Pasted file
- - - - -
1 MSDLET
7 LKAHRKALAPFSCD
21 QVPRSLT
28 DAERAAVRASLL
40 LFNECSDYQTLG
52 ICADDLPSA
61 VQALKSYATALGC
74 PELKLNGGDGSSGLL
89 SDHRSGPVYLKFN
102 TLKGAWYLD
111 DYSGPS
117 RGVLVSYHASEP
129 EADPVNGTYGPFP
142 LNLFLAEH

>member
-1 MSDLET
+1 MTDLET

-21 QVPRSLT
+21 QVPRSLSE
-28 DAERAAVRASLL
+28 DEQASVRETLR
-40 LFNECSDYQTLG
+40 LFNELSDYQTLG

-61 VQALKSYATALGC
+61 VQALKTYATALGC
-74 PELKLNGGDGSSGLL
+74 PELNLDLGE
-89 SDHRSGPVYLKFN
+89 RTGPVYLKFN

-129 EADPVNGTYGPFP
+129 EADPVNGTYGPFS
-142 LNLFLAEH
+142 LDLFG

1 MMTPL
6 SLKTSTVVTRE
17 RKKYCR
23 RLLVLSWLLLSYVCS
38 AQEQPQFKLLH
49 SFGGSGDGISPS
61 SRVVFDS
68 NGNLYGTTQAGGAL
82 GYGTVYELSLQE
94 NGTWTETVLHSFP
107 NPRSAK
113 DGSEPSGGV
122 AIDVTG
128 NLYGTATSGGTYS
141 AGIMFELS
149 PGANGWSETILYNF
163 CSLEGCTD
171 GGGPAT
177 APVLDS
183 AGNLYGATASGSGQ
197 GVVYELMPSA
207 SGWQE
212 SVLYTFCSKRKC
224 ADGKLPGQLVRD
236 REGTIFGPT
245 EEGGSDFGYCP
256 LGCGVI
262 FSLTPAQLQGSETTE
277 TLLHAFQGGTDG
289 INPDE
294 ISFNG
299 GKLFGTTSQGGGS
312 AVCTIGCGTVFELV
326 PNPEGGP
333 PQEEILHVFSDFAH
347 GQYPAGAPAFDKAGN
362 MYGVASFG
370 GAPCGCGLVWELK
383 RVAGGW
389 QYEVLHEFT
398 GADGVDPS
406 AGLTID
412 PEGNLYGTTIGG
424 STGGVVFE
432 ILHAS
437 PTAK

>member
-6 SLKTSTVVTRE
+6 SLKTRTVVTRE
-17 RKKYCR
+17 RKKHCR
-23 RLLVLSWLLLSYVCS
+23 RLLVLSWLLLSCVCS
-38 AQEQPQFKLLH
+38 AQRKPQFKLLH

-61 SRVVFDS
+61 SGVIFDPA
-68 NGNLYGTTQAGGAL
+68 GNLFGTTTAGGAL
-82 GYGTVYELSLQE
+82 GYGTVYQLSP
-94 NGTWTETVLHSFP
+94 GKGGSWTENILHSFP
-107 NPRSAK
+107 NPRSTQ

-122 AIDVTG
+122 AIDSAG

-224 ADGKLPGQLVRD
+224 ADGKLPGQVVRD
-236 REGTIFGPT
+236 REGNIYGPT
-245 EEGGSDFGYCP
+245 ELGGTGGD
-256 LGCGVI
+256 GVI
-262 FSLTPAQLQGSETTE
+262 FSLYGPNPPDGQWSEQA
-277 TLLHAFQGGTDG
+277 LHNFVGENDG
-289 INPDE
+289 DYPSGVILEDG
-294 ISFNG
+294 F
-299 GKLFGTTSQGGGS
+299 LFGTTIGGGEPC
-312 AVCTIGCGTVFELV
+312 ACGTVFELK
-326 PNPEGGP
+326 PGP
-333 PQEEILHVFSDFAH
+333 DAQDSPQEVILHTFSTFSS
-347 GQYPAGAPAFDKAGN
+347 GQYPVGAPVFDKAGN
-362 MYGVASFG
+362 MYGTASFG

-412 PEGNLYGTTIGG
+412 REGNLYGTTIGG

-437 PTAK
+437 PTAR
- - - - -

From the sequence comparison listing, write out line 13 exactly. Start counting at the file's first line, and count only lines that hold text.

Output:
129 EADPVNGTYGPFP